You can find a lot of kink and fetish videos right on Youtube. It takes time, effort, and skill to master handling a flogger or finding the perfect latex outfit, and people want to show off their hard work.

Watching fetish videos is also a great way to understand how you want to explore your fetish. Love the idea of latex but can’t stand the thought of sensory deprivation? Maybe your latex fetish would be best explored through clothing and visuals, rather than restrictive blankets and hoods that focus more on the texture. A lot of fetishes are incorporated into porn but keep in mind your explorations don’t have to follow to typical sexual narrative if you don’t want them to.


If you can think of it, someone has probably written a book about it. The same can be applied to literature about fetishes. There are a multitude of books of books on fetish as well as great kink manuals. A well rounded kink guide is ‘The Ultimate Guide to Kink’ by Tristan Taormino.


Having a fetish you want to explore but having no immediate friends or partners that share the interest can seem isolating. Seeking a community can be a great way to normalize your fetish as well as learn tips and build friendships. There are large communities that range from city or statewide BDSM scenes to smaller, special interest groups.

Fetish sites like FetLife are great starting points to find these communities. Remember when dealing with anyone via the internet, especially concerning meetups, opt for large groups in public spaces and let a friend or loved one know where and when you’ll be attending.

What’s your sexual fetish?

“I get pedicures just because my girlfriend wants my toes inside of her.”


"I remember as a child getting candle wax on my hand. After the momentary pain subsided, I was obsessed with the way it looked on my skin- smooth and soft. I've been hooked every since."


“She wanted to reach around and hold my dick while I peed.”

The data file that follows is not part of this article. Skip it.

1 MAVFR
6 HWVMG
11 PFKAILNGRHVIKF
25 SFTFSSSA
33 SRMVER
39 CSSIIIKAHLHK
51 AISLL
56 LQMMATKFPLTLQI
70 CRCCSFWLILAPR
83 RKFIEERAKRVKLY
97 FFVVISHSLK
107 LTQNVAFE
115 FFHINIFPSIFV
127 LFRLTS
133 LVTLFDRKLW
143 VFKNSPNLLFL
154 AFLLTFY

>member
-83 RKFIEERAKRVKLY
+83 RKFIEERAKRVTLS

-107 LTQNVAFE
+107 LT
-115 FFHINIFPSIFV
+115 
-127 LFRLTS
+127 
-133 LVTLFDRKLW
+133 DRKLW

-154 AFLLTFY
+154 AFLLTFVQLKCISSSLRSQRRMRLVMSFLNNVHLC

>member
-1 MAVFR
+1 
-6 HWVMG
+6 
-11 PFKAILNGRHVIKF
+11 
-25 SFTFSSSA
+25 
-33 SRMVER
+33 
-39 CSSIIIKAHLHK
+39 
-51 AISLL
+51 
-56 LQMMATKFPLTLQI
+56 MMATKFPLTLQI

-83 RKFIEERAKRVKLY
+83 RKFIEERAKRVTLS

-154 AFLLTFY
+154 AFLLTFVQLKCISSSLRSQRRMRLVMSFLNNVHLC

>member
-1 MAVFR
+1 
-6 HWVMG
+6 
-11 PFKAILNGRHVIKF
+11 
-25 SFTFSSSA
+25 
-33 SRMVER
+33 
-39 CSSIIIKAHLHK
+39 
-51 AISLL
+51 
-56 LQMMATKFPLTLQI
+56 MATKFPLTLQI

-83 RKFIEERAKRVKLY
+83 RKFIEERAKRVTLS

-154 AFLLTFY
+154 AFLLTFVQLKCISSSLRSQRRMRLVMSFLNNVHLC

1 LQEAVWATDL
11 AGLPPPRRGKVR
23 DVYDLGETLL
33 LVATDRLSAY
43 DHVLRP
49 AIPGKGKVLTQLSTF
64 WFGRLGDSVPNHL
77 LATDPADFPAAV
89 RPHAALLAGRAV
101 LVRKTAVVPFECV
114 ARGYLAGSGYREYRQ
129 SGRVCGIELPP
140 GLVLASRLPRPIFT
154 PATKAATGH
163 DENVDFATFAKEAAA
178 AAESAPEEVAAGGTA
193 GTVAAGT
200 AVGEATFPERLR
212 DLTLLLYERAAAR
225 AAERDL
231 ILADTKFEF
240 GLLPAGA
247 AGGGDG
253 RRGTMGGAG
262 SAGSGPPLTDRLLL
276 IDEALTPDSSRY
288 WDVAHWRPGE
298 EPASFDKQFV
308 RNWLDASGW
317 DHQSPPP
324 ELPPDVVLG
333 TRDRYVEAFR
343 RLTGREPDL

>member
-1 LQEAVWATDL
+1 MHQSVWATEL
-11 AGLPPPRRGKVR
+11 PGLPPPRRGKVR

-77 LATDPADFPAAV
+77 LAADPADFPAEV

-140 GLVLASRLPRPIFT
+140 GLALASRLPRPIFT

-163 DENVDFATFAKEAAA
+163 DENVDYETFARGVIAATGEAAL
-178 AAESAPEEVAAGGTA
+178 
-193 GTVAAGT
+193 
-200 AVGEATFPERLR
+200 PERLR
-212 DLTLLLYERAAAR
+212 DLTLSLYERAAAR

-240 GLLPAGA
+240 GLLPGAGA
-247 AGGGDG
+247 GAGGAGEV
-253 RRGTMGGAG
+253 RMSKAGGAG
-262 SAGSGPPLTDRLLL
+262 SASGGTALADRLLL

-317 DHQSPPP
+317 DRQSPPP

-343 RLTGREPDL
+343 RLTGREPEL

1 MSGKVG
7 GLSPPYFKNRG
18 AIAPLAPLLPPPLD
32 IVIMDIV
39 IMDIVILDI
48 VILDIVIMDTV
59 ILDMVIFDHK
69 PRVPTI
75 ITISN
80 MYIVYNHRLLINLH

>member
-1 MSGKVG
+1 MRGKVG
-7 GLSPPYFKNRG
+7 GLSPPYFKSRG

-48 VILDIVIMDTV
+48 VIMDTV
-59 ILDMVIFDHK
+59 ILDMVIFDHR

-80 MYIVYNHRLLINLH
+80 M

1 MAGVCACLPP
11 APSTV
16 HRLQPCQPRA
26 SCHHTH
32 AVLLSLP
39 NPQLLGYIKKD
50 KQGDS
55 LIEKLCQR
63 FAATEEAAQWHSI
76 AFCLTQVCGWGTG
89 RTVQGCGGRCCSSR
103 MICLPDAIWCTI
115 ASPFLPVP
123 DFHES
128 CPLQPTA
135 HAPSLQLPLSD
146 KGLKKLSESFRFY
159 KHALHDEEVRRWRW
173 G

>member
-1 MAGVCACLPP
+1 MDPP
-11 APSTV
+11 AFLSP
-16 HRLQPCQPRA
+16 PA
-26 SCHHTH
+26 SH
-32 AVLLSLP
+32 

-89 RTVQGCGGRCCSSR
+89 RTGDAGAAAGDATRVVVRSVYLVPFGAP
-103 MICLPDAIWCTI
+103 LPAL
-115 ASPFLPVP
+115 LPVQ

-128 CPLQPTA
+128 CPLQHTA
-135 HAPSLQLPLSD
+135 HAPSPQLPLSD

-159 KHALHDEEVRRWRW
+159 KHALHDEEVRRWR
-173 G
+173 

Spanking. I never understood why you'd want to get hit. I didn't understand how that could be pleasurable at all. My boyfriend and I tried it playfully once and we both loved it. Now, it's a huge turn on.”


“I like electro play. With a violet wand or similar setup you have to hold a small rod that turns you into a conductor, from there anyone that touches you or any metal that grazes you will spark at different levels. The bench I decided to try this on happened to have a large metal bar reinforcing it inside the cushion and backing, I touched the rod and got shocked hard from my asshole all the way up my back to the neck.”


“Dated a girl who was really into The Dark Knight. Next thing I know she's bought us costumes and I'm sweating profusely in a rubber Batman mask while giving it to a female Joker. Enjoyed roleplay ever since.”


“Feet and I don't really know how, my earliest memory of it was in fifth grade I had a crush on a girl and she took her shoes off during math and I could not take my eyes off them for almost two hours.”


“I like when I feel eyelashes on my buttcheeks.”


“Rimming. I thought it was gross, until I tried it. As long as your partner maintains good basic hygiene, and takes a shower beforehand and washes it out well, I feel that it’s no more "germy" than any other orifice on the human animal. That being said, I now fucking love eating ass.”


“Latex glove fetish. Worked in the medical field for years.”


Tickling. Not 100% sure where it started. Being tickled always made me feel "funny," so I hated it when family members would do it, just felt too intimate. When I was young a friend of mine pinned me on her bed and made me hold my arms over my head while she tickled my armpits, and scolded me every time I pulled my arms down. I’ve loved it ever since.”


“Balloons. Simple as it sounds. I really enjoy blowing up and popping balloons in various ways. It was originally a severe phobia. As a child I would avoid parties, and any place were balloons were likely to be around. Sometime during puberty I discovered that this crippling fear would cause an adrenaline rush. I don't remember much of the process but I remember one day I was tired of being afraid so I started blowing balloons up, convincing myself that I needed to get over it. Next thing I know I'm sitting on them, bouncing repeatedly until they bust and I'm so turned on I can't help myself. The balloons weren't the only thing that exploded that day.”